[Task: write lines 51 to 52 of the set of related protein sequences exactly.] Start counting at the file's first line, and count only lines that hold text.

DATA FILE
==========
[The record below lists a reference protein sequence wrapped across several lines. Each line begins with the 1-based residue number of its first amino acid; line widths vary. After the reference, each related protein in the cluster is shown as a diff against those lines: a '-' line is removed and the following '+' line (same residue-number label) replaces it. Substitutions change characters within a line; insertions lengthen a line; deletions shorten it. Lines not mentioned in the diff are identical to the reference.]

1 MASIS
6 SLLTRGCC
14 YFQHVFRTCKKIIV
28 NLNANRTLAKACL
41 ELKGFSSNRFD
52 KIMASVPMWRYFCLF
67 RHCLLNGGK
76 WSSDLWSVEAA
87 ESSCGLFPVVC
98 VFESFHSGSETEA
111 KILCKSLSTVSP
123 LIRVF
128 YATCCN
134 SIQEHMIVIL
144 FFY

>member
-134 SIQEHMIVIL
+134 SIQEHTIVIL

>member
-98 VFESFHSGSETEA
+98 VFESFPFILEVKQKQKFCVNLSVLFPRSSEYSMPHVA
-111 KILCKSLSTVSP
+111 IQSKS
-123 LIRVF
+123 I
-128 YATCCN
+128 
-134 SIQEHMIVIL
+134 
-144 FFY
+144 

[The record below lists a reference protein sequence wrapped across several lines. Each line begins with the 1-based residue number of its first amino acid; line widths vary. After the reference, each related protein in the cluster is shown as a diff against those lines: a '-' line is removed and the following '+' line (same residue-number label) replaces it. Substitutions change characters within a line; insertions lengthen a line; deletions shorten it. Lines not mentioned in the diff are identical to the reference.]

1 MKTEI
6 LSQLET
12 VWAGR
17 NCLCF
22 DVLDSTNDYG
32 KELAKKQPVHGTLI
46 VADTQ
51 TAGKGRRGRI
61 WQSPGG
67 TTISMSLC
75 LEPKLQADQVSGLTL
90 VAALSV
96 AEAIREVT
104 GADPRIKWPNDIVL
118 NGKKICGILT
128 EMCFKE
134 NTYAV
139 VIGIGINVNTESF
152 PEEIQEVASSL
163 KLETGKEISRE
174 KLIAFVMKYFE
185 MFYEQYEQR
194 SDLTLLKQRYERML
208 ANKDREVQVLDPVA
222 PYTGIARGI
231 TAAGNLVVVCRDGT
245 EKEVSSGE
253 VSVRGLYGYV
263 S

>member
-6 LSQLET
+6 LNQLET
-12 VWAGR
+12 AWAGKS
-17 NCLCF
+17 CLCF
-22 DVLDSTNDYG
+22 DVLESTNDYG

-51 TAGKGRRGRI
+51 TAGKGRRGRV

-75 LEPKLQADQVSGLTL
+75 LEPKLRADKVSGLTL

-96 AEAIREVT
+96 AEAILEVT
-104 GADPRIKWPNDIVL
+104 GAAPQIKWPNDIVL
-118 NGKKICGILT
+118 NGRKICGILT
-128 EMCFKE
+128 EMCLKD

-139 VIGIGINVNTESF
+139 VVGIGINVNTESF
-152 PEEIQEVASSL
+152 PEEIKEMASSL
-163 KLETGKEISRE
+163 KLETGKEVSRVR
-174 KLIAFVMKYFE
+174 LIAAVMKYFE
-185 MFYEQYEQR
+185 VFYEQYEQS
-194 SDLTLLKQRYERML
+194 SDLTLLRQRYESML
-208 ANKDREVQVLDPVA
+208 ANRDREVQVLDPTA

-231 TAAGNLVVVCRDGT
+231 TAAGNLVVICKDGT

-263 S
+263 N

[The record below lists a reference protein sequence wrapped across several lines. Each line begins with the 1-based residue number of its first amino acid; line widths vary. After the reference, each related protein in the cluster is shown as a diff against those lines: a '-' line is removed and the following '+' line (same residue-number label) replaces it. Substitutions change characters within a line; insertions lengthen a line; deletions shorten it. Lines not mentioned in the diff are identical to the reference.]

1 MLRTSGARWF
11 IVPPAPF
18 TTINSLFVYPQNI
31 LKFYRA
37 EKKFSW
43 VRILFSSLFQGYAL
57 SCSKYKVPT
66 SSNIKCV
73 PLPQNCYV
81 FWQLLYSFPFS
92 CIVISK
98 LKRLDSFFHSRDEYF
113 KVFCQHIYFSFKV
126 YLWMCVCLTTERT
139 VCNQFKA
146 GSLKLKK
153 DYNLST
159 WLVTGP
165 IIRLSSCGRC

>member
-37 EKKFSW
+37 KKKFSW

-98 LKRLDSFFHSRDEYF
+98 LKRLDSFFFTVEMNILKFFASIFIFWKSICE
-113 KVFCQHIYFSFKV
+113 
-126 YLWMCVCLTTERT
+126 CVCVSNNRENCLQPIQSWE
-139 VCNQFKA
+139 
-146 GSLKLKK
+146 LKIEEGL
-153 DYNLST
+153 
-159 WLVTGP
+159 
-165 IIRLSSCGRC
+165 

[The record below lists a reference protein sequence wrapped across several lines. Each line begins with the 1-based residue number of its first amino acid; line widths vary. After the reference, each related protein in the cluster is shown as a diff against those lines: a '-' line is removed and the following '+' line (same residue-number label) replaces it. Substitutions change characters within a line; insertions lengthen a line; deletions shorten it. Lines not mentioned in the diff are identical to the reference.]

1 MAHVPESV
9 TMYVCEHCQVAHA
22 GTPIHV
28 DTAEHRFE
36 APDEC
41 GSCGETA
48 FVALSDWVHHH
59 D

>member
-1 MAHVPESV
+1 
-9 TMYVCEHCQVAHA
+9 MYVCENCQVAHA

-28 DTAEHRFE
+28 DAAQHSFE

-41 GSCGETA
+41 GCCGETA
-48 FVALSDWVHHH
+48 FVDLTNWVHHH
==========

139 VIGIGINVNTESF
152 PEEIQEVASSL